reply to post by TarzanBeta
What you have described is your senses interacting with each other. Sure taste and smell go hand in hand, but that is only most of the time. What
about when you have a cold and your nose is all clogged up? You can still taste things when you eat them. Sure the taste is diluted, but it is there
none the less.
Again you mention balance and sight. If what you said was completely true then blind people wouldn't be able to walk around without becoming dizzy
all the time.
I understand that different senses have to work together to make an experience work many times you are unaware of the senses even functioning, you are
just reacting. However that doesn't mean you have one sense. Think of it like a computer. There are many different types of input devices and
monitoring processes that go into a computer. When navigating a webpage, you may use a combination of your keyboard and mouse to get from place to
place, but even though the navigation is utilizing two input devices, you don't call it one input. In fact if you look at the programming level,
you'd see that there are two input streams being ran there. The same is true for a person. This is why the human brain is compared to a computer a
Your brain doesn't interact with itself. Information is interpreted as it is run through the brain's filters. But it's all in the mind; one
Blind people do have a hard time developing balance. But when they do, that simply means they have mastered an aspect of that form of interpretation.
But those that became blind and were not born blind, they -do- have a hard time learning to balance. Sound can be a very tricky creature until you
become extremely familiar with how echo works and how the doppler effect works, and the like. And if one is blind and deaf, then further still, they
may still have physically feeling. And if they have that, then they become an even greater master of that method of interpretation.
These days, computers are certainly a little more intuitive than they used to be. And these days, I plug my mouse and my keyboard both into the same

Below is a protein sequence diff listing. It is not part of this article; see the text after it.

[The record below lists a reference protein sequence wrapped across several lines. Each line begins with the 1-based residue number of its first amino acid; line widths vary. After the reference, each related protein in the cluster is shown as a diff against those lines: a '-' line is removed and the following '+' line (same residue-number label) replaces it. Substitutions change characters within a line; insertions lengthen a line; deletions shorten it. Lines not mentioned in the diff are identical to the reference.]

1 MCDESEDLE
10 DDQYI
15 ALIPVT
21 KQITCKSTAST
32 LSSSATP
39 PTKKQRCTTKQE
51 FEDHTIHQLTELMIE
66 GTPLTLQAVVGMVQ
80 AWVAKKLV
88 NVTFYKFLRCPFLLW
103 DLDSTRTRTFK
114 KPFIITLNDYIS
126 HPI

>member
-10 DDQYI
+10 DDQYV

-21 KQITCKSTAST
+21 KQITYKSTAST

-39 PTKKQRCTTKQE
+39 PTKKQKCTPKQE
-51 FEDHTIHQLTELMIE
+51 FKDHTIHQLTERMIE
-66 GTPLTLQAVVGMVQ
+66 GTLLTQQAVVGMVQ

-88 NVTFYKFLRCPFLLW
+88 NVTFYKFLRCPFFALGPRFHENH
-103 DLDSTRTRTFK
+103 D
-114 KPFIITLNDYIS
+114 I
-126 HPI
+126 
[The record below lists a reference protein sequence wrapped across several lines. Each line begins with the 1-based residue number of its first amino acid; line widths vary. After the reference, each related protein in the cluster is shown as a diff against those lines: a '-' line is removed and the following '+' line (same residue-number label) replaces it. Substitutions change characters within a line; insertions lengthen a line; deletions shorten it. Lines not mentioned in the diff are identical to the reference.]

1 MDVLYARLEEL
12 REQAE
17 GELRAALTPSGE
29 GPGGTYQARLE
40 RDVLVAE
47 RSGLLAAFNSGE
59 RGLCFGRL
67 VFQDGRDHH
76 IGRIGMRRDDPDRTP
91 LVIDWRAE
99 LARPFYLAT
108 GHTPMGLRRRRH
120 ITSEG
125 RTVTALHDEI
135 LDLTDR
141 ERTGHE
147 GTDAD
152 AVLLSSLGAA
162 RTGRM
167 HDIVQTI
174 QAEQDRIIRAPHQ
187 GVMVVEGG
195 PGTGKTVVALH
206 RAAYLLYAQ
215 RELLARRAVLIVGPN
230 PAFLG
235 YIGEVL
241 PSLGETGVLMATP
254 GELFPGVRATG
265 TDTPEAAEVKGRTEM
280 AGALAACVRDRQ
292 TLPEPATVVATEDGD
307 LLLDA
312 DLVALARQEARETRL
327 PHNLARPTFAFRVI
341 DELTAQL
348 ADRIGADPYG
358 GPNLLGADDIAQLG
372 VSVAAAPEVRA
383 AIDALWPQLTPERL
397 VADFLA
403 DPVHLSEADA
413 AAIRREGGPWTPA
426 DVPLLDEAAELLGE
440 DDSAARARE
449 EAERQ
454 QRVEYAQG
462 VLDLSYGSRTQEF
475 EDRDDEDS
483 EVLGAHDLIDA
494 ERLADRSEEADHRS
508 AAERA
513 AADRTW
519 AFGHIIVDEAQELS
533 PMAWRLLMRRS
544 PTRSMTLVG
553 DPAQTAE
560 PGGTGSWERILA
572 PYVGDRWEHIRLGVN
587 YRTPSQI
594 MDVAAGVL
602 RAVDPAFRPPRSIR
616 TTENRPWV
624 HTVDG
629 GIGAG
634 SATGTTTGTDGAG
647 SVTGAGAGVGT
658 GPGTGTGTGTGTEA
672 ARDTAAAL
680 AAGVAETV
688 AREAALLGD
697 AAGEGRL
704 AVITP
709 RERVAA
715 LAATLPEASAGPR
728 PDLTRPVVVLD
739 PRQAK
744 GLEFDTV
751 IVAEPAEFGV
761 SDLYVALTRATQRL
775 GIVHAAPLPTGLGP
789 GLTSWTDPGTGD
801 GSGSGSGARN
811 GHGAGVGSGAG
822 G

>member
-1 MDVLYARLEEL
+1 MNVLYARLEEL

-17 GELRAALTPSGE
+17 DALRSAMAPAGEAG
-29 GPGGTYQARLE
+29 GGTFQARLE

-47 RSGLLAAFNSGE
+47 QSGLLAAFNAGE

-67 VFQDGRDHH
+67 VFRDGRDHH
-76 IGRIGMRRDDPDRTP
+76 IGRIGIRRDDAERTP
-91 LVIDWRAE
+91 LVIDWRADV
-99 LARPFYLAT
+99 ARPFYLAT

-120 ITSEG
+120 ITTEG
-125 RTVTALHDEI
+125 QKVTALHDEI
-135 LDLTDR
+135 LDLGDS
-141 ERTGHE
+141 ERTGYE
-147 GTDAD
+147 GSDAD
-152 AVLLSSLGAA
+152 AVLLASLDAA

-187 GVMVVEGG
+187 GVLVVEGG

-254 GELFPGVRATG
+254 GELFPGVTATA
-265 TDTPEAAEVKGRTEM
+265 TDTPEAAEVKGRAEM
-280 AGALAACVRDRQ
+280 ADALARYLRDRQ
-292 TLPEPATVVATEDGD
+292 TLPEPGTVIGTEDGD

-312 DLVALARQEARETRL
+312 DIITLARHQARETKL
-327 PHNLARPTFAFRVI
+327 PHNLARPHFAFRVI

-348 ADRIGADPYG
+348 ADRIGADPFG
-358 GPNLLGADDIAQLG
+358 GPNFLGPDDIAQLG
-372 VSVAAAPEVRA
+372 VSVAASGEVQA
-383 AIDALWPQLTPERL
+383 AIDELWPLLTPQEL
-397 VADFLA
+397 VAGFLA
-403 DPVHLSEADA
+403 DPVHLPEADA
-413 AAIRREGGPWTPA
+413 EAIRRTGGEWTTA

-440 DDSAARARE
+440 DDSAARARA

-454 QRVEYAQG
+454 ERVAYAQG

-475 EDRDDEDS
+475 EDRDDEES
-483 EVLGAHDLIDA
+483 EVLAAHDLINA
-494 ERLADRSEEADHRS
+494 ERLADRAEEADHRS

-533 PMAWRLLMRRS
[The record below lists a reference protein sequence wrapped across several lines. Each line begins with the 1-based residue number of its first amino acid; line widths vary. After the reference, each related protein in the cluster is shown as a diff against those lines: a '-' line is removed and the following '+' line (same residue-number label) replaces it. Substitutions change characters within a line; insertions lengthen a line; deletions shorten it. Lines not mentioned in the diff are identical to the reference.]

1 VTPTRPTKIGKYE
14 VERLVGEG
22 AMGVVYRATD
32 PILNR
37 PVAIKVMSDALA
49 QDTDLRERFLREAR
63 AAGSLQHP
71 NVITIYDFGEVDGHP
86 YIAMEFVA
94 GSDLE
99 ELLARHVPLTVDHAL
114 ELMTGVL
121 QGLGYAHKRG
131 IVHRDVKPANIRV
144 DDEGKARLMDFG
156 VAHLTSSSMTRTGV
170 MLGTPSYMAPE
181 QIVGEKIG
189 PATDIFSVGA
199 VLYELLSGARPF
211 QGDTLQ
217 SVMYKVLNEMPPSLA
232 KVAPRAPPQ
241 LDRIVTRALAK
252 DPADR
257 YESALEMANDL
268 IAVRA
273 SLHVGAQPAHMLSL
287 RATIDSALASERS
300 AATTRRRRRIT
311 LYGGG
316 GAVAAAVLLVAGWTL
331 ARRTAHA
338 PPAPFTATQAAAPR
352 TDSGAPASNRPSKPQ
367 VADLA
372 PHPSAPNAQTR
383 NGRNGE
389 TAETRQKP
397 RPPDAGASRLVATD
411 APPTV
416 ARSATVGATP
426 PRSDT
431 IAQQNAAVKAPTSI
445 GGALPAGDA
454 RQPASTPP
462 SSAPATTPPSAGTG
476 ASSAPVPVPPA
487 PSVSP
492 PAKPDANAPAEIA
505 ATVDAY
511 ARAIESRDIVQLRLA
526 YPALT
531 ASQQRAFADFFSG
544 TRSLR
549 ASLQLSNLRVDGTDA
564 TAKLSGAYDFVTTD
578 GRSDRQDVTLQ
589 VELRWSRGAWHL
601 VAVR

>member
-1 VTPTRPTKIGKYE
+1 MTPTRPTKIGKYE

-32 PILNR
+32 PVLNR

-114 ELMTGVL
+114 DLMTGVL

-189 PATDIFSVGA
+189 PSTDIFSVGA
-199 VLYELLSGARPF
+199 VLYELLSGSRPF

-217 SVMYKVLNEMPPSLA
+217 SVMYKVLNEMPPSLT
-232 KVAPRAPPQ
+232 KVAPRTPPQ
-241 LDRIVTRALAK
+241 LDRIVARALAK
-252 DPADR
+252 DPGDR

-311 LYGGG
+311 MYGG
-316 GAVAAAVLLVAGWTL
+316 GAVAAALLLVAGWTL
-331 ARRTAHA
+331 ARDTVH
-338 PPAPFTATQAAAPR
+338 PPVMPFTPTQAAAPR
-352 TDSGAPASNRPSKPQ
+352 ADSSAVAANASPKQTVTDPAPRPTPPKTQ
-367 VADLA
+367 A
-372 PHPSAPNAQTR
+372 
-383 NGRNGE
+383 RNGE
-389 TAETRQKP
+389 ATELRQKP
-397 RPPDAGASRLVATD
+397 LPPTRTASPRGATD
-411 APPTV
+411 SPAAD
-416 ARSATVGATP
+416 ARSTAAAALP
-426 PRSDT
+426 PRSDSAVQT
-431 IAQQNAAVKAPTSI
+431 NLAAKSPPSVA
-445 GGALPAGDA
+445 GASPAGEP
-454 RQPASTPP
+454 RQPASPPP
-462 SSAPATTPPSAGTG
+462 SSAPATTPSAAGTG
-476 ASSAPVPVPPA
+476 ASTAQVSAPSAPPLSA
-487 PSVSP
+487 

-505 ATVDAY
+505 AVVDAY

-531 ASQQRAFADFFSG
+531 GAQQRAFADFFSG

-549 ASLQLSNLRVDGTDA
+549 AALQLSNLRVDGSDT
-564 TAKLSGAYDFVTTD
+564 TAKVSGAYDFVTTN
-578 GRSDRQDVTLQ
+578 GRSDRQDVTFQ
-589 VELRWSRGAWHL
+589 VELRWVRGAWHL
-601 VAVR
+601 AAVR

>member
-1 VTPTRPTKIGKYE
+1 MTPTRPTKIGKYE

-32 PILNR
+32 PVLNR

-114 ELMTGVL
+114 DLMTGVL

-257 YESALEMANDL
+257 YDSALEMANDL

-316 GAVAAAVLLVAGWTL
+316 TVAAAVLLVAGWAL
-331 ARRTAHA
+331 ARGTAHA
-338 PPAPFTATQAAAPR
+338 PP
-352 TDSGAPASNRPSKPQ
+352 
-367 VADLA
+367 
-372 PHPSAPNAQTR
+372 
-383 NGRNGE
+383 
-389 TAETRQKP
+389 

Two inputs, two interpretive devices (for accomplishing the exact same tasks mind you; the mouse was not a requirement, but a luxury add on that made
things more efficient) - and yet the signals are processed in the exact same way. As for the analogy of the keyboard and mouse, I think that it
proves my point further. But I think our interpretive devices are even more segregated than the keyboard and the mouse, and yet I still understand
that they all report to the same authority. That authority is the decider. That is the sense. For without an authority, whether it be by leadership
or whether it be by the understanding of one's own nature (knowing one's own limits; as it is written, behold, the locusts have no leader, and yet
they move together from place to place...), there is certainly no sense.
The human brain is compared to a computer, and in some ways, this is okay... but mostly it is not.
The human functions are so incredibly complex. There is an aspect that computers, as long as they are inorganic, will never possess; and that is
intuition. Though I also think that organic does not necessarily have to be natural or even physical. I refer to the conscience whose seat cannot be
found by the likes of men, but has been sought, debated, and stipulated by all the great minds -- to absolutely no avail. For it if were to be found,
then men would have died long ago, having knowledge of how to move it by force.
But a computer is just a tool. And the body is a tool. But that which animates the body is not a tool, but is the very essence of life and